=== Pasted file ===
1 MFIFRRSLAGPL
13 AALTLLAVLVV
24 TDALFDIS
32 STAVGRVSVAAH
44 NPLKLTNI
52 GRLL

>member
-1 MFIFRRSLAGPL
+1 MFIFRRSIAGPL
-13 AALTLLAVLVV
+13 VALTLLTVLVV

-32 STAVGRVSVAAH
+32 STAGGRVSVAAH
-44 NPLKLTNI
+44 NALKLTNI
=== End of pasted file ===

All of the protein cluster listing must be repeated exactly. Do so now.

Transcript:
1 MFIFRRSLAGPL
13 AALTLLAVLVV
24 TDALFDIS
32 STAVGRVSVAAH
44 NPLKLTNI
52 GRLL

>member
-1 MFIFRRSLAGPL
+1 MFIFRRSIAGPL
-13 AALTLLAVLVV
+13 VALTLLTVLVV

-32 STAVGRVSVAAH
+32 STAGGRVSVAAH
-44 NPLKLTNI
+44 NALKLTNI